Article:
Behavioural economists have created what they call "a theoretical model of sense-making" which can help explain a range of phenomena including the importance of narrative, information avoidance and confirmation bias.
The researchers argue that the drive to make sense of the world, and our experiences, is similar to other drives such as hunger. Their theory explores how and why people seek information and why they analyse what they do find in certain ways.
Key features of sense-making
- Sense-making can be pleasurable – ("Pleasure from sense captures, for example, both the satisfaction of being able to tell a coherent story about our life, but also the satisfaction of gaining new information that leads to a refinement of that story")
- But not all sense-making is equally pleasurable – e.g. it can depend on how important the sense making seems. Simply put, it can be more pleasurable to find out whodunnit after being immersed for weeks than discovering the culprit at the end of a short story.
- The pleasures - or not – of sense-making depend on our expectations (receiving information that challenges the sense one has made of the world, but then having that information discredited, leaves one worse off)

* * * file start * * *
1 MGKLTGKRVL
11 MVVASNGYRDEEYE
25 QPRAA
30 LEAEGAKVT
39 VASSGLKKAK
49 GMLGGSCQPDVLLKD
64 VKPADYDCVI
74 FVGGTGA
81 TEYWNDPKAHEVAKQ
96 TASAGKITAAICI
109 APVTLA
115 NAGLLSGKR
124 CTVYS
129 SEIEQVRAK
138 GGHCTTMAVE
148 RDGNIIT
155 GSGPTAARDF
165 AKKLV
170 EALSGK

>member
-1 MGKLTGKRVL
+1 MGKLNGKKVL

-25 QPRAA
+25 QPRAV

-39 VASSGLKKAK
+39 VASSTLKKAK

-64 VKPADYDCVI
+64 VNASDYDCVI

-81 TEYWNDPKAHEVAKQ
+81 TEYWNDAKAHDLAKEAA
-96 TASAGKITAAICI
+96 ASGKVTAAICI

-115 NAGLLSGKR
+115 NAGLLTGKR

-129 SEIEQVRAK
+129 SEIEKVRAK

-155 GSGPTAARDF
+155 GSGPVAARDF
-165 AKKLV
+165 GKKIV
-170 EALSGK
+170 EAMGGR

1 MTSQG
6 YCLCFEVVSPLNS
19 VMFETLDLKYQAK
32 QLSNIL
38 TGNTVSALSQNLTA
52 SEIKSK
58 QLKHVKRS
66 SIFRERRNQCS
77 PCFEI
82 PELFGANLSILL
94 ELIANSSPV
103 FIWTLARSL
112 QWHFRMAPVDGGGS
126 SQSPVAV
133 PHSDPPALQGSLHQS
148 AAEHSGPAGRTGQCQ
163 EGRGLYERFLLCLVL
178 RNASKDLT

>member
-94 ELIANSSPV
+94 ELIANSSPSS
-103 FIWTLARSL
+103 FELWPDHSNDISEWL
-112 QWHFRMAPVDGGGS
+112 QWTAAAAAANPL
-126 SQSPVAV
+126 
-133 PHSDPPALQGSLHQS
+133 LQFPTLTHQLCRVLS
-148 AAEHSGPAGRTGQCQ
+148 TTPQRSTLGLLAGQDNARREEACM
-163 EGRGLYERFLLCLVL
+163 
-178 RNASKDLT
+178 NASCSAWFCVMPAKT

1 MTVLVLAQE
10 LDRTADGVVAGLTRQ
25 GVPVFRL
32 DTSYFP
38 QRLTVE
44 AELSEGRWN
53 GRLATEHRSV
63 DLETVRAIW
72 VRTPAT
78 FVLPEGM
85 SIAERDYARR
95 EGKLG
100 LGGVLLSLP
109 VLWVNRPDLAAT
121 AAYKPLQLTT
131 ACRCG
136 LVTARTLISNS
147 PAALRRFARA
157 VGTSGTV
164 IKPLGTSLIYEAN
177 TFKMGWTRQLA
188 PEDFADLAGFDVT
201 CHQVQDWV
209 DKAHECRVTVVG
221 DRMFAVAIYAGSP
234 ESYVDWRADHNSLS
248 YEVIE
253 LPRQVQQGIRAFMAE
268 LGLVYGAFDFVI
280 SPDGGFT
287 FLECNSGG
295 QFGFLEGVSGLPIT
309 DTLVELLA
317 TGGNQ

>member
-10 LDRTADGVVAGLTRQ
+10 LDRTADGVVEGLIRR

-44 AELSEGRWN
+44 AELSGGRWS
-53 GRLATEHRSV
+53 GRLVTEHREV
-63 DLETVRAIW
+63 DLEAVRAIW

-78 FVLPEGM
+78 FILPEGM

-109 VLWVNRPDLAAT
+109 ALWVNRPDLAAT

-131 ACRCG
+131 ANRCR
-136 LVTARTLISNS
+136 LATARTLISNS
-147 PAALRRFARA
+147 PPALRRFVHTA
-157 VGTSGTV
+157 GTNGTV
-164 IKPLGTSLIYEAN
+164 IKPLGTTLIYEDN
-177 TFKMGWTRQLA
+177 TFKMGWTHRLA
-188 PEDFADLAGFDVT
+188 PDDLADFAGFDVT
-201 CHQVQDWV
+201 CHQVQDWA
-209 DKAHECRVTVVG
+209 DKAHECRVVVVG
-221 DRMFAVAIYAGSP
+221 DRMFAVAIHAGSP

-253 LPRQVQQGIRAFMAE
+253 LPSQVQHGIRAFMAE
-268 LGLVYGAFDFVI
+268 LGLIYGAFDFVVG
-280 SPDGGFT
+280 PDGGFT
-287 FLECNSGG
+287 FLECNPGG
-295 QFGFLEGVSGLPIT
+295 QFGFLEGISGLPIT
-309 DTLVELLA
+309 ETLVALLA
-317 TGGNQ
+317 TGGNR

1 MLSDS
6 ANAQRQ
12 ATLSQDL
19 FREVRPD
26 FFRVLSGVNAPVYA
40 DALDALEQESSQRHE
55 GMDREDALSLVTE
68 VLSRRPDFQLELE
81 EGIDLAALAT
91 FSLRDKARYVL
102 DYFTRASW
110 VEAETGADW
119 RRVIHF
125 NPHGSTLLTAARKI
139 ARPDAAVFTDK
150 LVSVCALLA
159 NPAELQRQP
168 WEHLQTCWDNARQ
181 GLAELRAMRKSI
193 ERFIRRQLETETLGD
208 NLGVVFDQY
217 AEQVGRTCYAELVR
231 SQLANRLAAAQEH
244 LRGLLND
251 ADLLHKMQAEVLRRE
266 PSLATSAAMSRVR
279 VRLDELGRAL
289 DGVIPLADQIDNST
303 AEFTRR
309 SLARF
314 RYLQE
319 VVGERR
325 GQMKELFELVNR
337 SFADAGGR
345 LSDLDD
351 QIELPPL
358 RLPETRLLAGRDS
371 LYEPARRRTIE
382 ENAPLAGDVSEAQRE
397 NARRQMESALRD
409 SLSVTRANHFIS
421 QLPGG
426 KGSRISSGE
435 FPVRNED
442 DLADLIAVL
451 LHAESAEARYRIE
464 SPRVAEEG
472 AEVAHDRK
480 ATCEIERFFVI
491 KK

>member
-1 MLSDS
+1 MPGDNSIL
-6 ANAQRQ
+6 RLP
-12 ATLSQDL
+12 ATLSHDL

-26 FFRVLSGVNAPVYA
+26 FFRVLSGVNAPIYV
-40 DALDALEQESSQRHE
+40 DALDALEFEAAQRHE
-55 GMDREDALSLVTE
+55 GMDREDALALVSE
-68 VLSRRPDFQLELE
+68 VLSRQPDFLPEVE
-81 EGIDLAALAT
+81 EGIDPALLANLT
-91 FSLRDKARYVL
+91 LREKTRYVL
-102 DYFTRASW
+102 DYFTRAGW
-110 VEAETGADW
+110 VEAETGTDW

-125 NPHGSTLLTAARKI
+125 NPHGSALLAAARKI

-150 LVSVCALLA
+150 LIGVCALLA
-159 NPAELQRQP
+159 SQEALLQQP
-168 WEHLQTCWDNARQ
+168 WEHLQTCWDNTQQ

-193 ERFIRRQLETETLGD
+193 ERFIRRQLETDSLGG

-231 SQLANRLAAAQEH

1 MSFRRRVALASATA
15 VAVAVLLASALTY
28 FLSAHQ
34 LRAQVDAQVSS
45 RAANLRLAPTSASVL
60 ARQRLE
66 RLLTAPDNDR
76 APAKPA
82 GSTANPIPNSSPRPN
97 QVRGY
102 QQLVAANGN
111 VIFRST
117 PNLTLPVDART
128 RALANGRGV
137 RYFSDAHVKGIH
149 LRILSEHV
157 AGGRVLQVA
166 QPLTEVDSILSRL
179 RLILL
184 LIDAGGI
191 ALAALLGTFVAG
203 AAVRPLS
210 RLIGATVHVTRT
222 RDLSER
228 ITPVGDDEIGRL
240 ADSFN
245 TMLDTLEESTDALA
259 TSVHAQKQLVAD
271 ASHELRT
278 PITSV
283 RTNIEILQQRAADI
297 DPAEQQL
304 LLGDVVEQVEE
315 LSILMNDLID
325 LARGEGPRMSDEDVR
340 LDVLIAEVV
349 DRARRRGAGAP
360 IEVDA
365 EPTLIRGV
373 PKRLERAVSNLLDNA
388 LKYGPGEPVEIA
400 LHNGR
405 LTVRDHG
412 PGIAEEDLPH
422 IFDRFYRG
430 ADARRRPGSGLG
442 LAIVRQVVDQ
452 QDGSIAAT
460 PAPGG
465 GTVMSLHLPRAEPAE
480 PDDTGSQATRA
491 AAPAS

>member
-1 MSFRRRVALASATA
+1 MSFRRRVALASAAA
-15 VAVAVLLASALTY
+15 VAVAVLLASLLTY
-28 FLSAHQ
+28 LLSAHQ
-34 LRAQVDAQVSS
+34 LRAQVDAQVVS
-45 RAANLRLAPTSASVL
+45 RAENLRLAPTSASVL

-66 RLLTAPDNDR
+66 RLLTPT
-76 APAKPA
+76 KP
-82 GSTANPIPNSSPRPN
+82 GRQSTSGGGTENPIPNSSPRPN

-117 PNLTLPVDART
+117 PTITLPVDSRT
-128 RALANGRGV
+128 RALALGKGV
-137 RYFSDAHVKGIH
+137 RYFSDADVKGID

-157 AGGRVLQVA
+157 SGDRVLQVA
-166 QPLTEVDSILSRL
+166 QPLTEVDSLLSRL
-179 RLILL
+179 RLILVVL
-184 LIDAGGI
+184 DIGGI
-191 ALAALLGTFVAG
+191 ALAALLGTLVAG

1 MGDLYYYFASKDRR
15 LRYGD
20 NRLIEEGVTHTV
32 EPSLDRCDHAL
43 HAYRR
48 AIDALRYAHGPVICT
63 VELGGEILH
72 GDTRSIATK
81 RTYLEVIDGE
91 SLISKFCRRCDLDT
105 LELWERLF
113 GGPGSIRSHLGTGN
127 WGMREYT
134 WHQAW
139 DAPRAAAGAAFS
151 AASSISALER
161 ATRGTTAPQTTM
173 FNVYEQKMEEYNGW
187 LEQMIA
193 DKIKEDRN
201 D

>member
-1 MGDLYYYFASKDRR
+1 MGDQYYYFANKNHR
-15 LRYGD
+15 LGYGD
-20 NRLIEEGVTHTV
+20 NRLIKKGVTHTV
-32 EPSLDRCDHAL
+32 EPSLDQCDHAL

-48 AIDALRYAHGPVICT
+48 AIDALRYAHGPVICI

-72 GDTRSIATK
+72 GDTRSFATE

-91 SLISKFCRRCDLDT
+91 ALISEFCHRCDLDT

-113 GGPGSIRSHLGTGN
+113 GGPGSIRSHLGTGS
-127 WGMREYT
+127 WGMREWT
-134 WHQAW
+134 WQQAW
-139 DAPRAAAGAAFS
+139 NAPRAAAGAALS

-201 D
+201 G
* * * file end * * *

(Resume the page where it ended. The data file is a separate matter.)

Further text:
What the drive for sense-making teaches us
- Curiosity – a state of seeking information without anticipating a payoff – might explain why so many people click on Upworthy headlines.
- Complete absorption in a task (‘flow’) can give the appearance of meaning. There is pleasure in an organised environment – one which we can make sense of. This explains the popularity of Sudoku and Angry Birds.
- Bias and information avoidance – may be explained by people fearing the potential disturbance of existing sense-making models
The article is available via ScienceDirect.